Kotak Mahindra Bank is the latest Indian firm to line up to be part of the growing India-Bangladesh trade and investment story. The private sector lender has sought permission from the authorities across the border to set up a joint venture with Abdul Mehtab Ahmed, a local businessman.
A Kotak Mahindra spokesperson told ToI that the move is in line with the bank's growth strategy. But any banking analyst would tell you that banks typically follow companies to meet their funding requirements. What they leverage is their existing ties.
With over 100 Indian companies already in Bangladesh, it is not surprising that the country is on the banking radar. From Bharti Airtel, which has invested close to $1 billion, to the AV Birla Group, Arvind Mills and Sun Pharma and even smaller players who make fans, plastic products and garments, several Indian players are sensing an opportunity across the border.
After all, trade ties have improved, which is evident in better trade numbers. In the first six months of the current financial year trade has increased to around $1.7 billion from $1.56 billion in April-September 2011. Although exports from India have increased marginally to $1.4 billion, imports have gone up 85% to $290 million from around $160 million a year ago. The target is to increase trade to $1 billion this year.
"The terms of trade are still tilted in India's favour but we expect this to improve significantly in the coming years," says an official.
Within this it is textiles and raw jute imports that have seen a steep rise. Raw jute imports from Bangladesh rose over 500% to $54 million, while readymade garment imports rose nearly three-fold from $8 million in the first half of 2010-11 to $22 million during April-September 2011. Import of made-ups of textiles also increased to $27 million.
India had offered tariff concessions as well as dutyfree import quotas to Bangladesh to boost trade ties. Numbers indicate that cotton fabric and yarn exports from India rose around 22% to $350 million, indicating that ties with garment makers across the border were improving.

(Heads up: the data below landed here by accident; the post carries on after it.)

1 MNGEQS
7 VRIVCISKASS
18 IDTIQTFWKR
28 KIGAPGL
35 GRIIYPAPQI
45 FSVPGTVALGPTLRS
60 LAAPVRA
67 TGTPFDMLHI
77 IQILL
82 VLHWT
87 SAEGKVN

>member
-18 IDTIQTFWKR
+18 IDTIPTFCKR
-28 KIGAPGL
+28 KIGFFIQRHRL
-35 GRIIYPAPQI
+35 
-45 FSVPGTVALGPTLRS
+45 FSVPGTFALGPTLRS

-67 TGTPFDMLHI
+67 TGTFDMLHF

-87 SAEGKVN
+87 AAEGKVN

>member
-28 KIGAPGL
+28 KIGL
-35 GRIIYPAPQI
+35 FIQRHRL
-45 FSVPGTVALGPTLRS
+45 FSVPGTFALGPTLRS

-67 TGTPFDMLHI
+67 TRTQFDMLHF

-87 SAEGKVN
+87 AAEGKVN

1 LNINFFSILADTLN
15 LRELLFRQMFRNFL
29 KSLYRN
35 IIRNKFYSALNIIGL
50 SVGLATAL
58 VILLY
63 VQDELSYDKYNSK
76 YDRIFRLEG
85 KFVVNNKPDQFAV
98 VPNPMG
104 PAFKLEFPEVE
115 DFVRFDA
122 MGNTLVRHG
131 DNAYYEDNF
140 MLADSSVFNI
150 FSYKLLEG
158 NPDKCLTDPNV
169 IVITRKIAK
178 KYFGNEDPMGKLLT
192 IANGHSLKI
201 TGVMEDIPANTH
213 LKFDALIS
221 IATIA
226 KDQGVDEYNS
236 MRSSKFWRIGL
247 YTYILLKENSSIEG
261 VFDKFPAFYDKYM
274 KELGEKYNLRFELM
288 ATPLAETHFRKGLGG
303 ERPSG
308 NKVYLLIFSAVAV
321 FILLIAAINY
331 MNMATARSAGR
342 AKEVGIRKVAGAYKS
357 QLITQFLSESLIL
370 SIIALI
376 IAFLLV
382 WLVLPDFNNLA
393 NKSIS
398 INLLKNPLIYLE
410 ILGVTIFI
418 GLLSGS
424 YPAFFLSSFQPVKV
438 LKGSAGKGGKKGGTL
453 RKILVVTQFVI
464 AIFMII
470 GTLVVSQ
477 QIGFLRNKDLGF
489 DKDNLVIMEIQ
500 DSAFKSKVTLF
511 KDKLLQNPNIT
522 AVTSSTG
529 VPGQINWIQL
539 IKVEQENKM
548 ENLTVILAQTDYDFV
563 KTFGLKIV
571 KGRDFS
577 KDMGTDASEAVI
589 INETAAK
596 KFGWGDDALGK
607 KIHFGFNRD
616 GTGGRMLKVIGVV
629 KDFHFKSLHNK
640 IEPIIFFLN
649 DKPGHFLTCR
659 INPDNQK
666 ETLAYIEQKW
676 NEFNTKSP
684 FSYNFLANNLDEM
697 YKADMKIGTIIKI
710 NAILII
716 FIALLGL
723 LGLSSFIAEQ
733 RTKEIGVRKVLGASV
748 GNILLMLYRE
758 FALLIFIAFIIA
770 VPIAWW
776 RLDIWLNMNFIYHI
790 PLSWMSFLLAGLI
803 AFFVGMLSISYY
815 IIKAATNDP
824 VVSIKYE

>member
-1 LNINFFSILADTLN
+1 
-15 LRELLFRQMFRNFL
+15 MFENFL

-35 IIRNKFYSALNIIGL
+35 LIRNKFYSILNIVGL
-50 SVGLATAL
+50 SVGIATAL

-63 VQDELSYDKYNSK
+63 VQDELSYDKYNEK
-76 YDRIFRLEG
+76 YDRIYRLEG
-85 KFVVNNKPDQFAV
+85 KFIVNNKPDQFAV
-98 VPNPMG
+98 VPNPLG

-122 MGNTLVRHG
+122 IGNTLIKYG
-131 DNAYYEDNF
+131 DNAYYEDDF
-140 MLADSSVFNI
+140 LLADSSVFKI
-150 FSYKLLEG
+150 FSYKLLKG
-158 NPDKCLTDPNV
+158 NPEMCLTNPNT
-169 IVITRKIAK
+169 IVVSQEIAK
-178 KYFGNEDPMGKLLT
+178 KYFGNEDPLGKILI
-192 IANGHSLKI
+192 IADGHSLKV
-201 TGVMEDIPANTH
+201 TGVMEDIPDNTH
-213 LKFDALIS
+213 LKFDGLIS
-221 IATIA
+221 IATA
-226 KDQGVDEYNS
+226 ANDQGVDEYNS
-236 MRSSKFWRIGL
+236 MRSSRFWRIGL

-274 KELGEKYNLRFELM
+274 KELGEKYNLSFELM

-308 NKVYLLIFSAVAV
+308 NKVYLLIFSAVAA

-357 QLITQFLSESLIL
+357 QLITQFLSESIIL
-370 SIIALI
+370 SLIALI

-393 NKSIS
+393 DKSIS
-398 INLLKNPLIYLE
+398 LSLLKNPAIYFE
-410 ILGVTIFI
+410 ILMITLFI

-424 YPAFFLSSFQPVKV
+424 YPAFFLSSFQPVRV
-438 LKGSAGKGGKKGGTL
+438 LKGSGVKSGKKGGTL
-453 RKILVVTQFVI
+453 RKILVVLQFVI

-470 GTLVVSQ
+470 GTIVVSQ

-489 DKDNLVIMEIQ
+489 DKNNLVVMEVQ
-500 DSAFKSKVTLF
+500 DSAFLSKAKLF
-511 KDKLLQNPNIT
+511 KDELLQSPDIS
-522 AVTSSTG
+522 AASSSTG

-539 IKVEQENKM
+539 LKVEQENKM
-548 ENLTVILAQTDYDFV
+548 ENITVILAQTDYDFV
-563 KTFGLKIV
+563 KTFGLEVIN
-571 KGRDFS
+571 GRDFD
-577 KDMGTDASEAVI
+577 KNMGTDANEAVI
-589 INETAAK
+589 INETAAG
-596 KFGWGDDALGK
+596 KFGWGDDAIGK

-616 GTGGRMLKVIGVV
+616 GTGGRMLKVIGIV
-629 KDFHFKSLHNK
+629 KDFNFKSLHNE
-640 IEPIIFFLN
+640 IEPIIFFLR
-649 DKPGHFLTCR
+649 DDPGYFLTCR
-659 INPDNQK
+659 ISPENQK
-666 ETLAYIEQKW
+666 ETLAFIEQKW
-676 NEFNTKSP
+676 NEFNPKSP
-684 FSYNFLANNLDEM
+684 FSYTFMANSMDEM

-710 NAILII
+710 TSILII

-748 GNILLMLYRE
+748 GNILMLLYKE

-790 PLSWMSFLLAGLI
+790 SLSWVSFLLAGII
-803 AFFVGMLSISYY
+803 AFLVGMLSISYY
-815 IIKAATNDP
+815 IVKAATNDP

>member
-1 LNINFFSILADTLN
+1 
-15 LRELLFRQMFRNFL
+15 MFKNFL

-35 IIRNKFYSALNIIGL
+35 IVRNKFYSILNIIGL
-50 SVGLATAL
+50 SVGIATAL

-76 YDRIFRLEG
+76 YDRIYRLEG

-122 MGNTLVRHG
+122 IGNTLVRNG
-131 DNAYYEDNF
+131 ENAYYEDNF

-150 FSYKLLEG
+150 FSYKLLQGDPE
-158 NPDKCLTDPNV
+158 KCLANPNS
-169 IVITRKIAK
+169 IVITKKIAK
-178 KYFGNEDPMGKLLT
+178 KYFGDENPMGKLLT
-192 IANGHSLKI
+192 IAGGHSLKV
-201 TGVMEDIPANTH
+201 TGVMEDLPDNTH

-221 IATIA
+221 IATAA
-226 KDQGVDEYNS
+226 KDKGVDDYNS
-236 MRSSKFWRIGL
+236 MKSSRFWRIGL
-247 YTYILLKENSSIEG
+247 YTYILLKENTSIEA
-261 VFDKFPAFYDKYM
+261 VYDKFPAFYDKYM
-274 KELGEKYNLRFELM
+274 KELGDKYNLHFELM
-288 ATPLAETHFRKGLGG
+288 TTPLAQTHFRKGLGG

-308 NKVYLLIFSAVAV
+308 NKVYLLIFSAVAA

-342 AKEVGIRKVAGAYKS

The concessions given on export of textiles are beginning to have an impact and there is already a clamour for protection from Bangladesh, which is now among the largest textiles exporters. Indian officials, however, dismissed suggestions that import of textiles from Bangladesh were affecting the local industry, saying the local market was worth nearly $35 billion (Rs 1.82 lakh crore).
But officials from both sides recognize that there are several bottlenecks, starting with the pile-up of trucks at the border.
Anyone who has visited the Petrapole or the Akhaura border with Bangladesh would tell you that a long queue of trucks on either side of the border is a common sight.
"India has worked on improving the border but we need to upgrade the customs facility. There are very few officers to clear the consignments," says a Bangladesh government official. There are other irritants too such as the absence of money changers at the border.
"On both sides, infrastructure is a big issue," adds another official.
While work at Petrapole is underway for an integrated check post, they say often the attitude of the customs officials at the border posts impacts trade. "There are not enough senior officers and often one can find that the officers who are there are not well versed in the latest notifications. This delays trade enormously," said one official. Adding to the problem is the lack of quarantine officers to take care of farm exports and imports. But some progress is visible as ties between the two countries improve.
New posts are scheduled to come up Agartala, Dawki, Hili, Chandrabangha, Sutarkhandi and Kawarpuchiah. Simultaneously, eight land customs stations are also coming up with the two projects together expected to cost over Rs 600 crore.
There are border haats too which permit weekly trade in select local goods. This is a move aimed at building confidence on both sides of the border and increasing peopleto-people contact.
While the bonhomie is visible, there are several decisions that can help bolster ties. For instance, Bangladesh is sitting on proposals to permit Indian companies to get goods and raw material delivered at the Chittagong and Mongla ports and then transport then through the North East. That's linked to the deal on Teesta.
Politics apart, there are trade irritants too, which Bangladesh terms as non-tariff barriers. For instance, both countries have productwise restrictions on entry of consignments at various entry points.
Bangladesh is also willing to open up more to Indian companies. They have said they are willing to offer one or two special economic zones to Indian companies. So far there has been no takers but expectations are that the plan will soon take off.
Bangladesh officials say the potential for raising bilateral trade is immense. Both sides have recognized the potential and it is upto the policymakers to seize the initiative to nurture the relationship which analysts say can accelerate the pace of regional integration in South Asia and transform the lives of people living along the India-Bangladesh border.